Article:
His second year with Jaguar though was another difficult period and the R3 was a disaster - at the start of the year, there was even talk of reverting to the R2. de la Rosa struggled throughout the season and more often than not was showed up by his older team-mate, Irvine. Throughout the year, the Spaniard failed to score a single solitary point and his best finish came in Australia, when he came home eighth, after half the field had been obliterated following a massive pile-up at the start.
On November 1, then Jaguar boss Niki Lauda announced that neither Irvine nor de la Rosa would remain with the Cat in 2003. While the Spaniard had a contract, Lauda's decision to axe him, was of little surprise, especially considering his performance during 2002.
The Spaniard thus looked to be in the F1 wilderness for 2003, until McLaren-Mercedes swooped in April signing him as a test driver following two prior tests with the outfit at Jerez and Barcelona. de la Rosa thus became McLaren's 'fourth driver', testing alongside Alex Wurz and race drivers, David Coulthard and Kimi Raikkonen.
The Spaniard remained at Ron Dennis' squad in 2004, performing the same role, a position he kept for 2005 as well. 2005 also brought a rare race opportunity and de la Rosa got the chance to compete at the Bahrain GP, following Juan Montoya's 'tennis injury'. Although the Spaniard was entertaining and finished in the points - in fifth place - some of his overtaking manoeuvres were rather clumsy and no further race opportunities presented themselves.
In 2006 he again served as a test driver with McLaren, working alongside new tester, Gary Paffett, following Alex Wurz's move to Williams.
He also ended up doing a fair few races too, after Juan Pablo Montoya was dropped following the USGP. de la Rosa was therefore drafted in from the French GP onwards and he finished in the points in five of his eight outings, his best result coming at the rain-affected Hungarian GP, when he finished second and took his first ever F1 podium finish. In total, Pedro notched up 19 points and, while his performances were hardly spectacular, they were quite consistent and very solid.
They weren't enough to guarantee a return to racing and, for 2007, he remained at McLaren, reverting to the dual role of reserve and third driver. That position continued through 2008, despite claims that he had been implicated in the furore that surrounded the team's role in the 'spygate' scandal, and 2009, as he racked up seven years at Woking.
The lure of racing, however, proved too strong for de la Rosa when 2010 came around and, with the team having split from BMW (despite bizarrely retaining the famous initials in its name), Sauber made an offer that he couldn't refuse. Backing from sponsors no doubt sweetened the deal, but de la Rosa's renowned development ability was of more value as Peter Sauber attempted to rebuild his squad around the Spaniard and promising rookie Kamui Kobayashi. Whether 2010 proves to be rebirth or swansong, however, remained to be seen and, sadly for de la Rosa, it may well have been the latter.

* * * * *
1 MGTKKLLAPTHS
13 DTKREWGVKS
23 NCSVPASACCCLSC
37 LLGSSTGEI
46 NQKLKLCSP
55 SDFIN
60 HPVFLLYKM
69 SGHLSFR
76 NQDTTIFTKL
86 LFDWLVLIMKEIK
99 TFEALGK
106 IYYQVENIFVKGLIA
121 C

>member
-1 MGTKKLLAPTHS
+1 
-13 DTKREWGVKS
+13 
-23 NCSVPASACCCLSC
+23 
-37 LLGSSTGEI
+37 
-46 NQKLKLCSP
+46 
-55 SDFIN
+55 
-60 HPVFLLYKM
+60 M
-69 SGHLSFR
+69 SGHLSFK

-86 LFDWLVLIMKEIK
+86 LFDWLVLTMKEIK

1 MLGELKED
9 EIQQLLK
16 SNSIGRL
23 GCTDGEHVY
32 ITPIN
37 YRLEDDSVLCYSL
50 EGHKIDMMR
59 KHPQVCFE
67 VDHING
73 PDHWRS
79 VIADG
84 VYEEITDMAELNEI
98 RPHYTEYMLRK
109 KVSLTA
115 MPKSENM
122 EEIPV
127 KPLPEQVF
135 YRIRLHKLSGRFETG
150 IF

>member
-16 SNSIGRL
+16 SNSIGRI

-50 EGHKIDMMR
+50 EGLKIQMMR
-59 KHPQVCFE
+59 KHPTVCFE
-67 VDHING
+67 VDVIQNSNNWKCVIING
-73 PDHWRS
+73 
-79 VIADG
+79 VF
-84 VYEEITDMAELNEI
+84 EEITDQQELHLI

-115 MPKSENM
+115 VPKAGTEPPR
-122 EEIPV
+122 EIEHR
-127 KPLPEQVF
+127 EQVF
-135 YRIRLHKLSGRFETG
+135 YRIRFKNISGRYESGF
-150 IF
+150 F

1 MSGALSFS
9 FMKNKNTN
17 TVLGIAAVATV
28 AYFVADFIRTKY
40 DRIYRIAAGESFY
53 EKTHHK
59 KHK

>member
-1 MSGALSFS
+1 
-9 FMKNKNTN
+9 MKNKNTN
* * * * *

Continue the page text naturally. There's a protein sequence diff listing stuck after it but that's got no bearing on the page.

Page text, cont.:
Sauber's testing 'form' proved to be a mirage and the team struggled through the first third of the season before taking tenth and eleventh places in Turkey. Thereafter, things picked up, but de la Rosa still not break into the points until round twelve in Hungary - and two races later the axe fell on his comeback, with his seat going to Sauber favourite Nick Heidfeld from the Singapore GP.
The two drivers effectively swapped roles, with de la Rosa taking on Heidfeld's development duties with tyre company Pirelli, but the Spaniard insisted that he intended to return to the grid in 2011.
With HRT - his only real option - looking for backers, however, the door again appeared to be closing on de la Rosa as a race
driver in the top flight and, instead, he seemed more likely to remain with Pirelli in 2011. As it happened, he returned to McLaren to reclaim the test and reserve role he held with aplomb prior to his move to Sauber, although opportunities remained limited under the tight testing restrictions.
Ironically, de la Rosa did get a race outing in 2011 - but with Sauber rather than McLaren after rookie Sergio Perez failed to recover from the effects of his Monaco qualifying shunt before the Canadian race came around. Despite taking over from the unwell Mexican after Friday morning practice in Montreal, the Spanish veteran acquitted himself well, finishing twelfth after narrowly making it through to Q2 on the Circuit Gilles Villeneuve. With Perez fit to resume in Valencia, however, that was it for de la Rosa in 2011.
The competitive flame still burned, however, and, with HRT attempting to remodel itself as 'Spain's team', he could not resist the chance to pick up the threads of his previously unconsummated relationship with the squad, inking a two-year deal to cover 2012-13. Sadly, Spain's interest didn’t extend to sponsorship and, as HRT’s resources dwindled, so did its ability to challenge Marussia at the back of the field. de la Rosa managed a best of 17th place on four occasions, but it wasn’t enough to lift him off the bottom of the drivers’ table, or probably convince other teams that he is worth a punt for 2013 now that HRT has folded.